Millions of dollars will be spent on Halloween this year. Its a big deal in this country, but the tradition began a long time ago and on a continent far away.

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"Halloween itself is a Christian church holiday that was dated to coincide with an old Celtic holiday known as Samhain which is the combination harvest and New Year's celebration."

U.S. Department of Agriculture Historical Expert, Anne Effland,  says Halloween has strong agricultural connections. It was the end of the growing season and a time when animals were killed before winter, which, Effland suggests, might explain the connection to sacrificial practices and religious rites. The observance was also considered a time when the earthly and spiritual worlds were at their closest.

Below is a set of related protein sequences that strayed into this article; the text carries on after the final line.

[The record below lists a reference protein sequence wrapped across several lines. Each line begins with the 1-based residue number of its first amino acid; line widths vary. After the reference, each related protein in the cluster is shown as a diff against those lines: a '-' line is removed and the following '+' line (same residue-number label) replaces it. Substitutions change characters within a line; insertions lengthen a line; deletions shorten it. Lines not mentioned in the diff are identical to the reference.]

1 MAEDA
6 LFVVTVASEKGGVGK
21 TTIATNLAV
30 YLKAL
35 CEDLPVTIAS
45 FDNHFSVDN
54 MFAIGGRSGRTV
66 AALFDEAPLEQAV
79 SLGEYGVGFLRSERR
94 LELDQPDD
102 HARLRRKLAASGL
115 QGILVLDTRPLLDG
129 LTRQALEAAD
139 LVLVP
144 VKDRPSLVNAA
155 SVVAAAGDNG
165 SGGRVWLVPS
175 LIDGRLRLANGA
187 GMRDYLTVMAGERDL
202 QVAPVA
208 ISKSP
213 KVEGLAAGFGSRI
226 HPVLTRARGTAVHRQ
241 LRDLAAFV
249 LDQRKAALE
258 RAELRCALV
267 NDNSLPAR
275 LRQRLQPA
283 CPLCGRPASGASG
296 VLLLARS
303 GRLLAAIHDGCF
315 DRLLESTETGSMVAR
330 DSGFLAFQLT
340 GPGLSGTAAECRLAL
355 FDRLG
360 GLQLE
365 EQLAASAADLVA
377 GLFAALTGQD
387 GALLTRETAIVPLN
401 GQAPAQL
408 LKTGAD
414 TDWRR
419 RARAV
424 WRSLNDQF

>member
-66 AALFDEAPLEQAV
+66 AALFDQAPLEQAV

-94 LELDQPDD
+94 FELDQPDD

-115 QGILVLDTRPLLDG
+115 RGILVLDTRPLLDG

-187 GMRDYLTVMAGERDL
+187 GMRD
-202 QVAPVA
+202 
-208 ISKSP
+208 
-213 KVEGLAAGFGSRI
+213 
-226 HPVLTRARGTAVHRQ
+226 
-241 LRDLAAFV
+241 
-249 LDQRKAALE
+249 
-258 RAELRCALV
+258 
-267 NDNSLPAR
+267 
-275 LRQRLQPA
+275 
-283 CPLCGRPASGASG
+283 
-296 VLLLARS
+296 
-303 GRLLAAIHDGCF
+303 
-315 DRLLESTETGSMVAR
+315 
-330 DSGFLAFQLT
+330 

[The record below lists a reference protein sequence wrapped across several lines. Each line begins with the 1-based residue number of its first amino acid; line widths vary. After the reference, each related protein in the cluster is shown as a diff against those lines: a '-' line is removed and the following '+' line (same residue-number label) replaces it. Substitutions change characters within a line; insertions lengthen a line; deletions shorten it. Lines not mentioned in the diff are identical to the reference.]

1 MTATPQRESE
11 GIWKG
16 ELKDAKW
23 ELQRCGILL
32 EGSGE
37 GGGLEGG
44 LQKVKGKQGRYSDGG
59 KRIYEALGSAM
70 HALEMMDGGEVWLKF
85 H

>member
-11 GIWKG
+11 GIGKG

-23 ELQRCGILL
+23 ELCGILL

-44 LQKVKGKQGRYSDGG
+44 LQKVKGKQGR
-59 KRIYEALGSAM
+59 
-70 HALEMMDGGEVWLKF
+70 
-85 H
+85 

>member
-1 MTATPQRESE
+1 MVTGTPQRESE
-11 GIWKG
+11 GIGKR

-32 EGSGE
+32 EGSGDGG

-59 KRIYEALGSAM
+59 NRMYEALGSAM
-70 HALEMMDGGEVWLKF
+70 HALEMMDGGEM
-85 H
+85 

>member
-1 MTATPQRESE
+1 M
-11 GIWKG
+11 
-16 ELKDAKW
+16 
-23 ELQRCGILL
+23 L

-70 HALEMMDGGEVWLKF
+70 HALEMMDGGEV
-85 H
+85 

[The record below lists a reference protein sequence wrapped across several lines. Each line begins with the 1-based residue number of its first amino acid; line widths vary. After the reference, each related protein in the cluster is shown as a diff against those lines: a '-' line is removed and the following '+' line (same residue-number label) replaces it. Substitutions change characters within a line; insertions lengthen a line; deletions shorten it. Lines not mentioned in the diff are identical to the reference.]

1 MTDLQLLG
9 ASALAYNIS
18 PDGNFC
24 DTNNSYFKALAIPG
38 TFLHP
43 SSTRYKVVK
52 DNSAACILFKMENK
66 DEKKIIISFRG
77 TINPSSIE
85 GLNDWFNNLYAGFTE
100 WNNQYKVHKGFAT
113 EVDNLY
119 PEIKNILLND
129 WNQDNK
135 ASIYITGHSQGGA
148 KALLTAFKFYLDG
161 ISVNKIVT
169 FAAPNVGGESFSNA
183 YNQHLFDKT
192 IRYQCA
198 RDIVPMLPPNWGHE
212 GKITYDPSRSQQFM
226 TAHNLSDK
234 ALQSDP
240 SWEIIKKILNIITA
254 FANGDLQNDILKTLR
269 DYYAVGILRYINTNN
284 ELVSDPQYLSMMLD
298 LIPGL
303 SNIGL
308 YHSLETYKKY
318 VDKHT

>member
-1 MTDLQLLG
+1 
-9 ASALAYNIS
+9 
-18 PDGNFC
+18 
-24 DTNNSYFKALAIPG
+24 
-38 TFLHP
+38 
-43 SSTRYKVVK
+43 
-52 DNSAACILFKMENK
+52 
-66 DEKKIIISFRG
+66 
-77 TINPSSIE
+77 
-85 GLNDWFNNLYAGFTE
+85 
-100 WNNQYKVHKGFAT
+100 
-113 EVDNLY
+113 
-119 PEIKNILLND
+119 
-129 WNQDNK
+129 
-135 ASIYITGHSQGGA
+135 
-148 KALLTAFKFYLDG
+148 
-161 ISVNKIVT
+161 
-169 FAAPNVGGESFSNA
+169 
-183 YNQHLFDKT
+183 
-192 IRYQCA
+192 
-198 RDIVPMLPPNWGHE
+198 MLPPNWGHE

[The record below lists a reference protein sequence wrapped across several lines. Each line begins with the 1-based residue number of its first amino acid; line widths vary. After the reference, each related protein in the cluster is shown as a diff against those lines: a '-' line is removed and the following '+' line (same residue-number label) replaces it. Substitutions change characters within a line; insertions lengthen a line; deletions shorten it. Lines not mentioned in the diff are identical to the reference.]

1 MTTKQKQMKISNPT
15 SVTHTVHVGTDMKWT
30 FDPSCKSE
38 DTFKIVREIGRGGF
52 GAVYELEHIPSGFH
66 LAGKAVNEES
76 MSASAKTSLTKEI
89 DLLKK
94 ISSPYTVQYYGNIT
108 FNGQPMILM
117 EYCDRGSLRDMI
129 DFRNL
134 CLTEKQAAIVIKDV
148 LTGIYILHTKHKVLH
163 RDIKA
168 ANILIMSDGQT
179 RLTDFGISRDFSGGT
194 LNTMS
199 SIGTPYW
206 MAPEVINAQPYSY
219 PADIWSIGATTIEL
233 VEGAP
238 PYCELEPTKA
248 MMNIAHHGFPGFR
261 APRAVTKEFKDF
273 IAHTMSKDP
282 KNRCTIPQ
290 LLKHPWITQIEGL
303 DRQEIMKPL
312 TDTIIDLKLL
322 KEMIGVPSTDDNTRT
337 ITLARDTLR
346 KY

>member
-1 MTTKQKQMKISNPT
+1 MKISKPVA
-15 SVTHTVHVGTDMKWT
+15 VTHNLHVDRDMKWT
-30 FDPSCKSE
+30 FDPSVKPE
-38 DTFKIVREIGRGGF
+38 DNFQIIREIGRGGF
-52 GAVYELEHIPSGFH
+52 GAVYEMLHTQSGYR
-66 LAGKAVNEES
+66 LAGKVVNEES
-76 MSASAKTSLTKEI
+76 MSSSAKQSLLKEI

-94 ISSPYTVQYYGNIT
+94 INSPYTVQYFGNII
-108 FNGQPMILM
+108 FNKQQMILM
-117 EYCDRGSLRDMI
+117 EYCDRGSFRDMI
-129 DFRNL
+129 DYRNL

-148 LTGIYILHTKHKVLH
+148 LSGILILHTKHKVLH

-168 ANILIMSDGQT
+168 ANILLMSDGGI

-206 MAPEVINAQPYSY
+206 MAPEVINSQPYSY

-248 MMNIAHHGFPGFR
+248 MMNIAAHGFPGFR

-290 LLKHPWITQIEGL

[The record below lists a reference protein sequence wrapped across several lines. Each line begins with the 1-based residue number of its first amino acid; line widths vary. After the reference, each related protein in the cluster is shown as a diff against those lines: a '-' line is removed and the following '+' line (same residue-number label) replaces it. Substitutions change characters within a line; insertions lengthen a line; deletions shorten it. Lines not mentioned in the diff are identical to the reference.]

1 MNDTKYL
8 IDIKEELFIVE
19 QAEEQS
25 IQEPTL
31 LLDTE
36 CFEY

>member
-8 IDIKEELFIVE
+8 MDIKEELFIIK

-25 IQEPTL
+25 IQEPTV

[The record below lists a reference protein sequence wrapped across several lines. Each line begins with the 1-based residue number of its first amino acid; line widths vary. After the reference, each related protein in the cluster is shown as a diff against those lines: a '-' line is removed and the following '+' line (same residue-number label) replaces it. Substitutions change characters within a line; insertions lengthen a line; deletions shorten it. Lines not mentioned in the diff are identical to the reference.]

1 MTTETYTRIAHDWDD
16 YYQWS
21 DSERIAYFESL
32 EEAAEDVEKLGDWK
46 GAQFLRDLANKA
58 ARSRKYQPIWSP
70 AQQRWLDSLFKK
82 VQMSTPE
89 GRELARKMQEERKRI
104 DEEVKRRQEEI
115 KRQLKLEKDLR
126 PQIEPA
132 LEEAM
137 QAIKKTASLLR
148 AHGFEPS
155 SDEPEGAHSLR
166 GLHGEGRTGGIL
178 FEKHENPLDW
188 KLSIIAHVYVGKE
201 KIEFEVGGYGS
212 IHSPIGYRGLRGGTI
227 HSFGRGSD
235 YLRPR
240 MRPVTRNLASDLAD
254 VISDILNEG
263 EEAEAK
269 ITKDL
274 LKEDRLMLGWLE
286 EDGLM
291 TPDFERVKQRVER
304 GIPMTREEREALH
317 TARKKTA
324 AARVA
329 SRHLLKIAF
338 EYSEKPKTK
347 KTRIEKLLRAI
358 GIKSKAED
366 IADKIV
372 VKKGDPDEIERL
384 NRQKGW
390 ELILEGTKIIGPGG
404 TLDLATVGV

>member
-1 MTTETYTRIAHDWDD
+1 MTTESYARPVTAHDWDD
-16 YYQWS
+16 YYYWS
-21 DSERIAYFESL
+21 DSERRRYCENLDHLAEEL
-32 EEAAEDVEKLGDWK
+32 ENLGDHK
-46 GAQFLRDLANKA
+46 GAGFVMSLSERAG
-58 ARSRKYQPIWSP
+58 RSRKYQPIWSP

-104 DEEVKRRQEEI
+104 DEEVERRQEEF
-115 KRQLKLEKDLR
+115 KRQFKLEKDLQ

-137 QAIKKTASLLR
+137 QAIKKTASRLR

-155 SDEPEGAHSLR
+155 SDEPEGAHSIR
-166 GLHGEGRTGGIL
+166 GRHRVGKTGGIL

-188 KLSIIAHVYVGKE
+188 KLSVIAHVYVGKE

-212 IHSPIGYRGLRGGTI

Then add to the mix, that over the centuries Christian leaders aligned their holidays with pagan observations in an effort to convert.

"And in 835 Pope Gregory moved All Saints Day, which had been a Spring time celebration, to October 31st to coincide with the tradition of Samhain. So some of the negative side of Halloween, the association with the devil, evil spirits, black cats, goblins,  was, in part, an effort by church leaders to brand the pagan aspects of  All Saints Day as evil."

The intention had been to discourage people from continuing those traditions, but instead it reinforced them. The darkside of October 31st seems to be the part  people enjoy the most.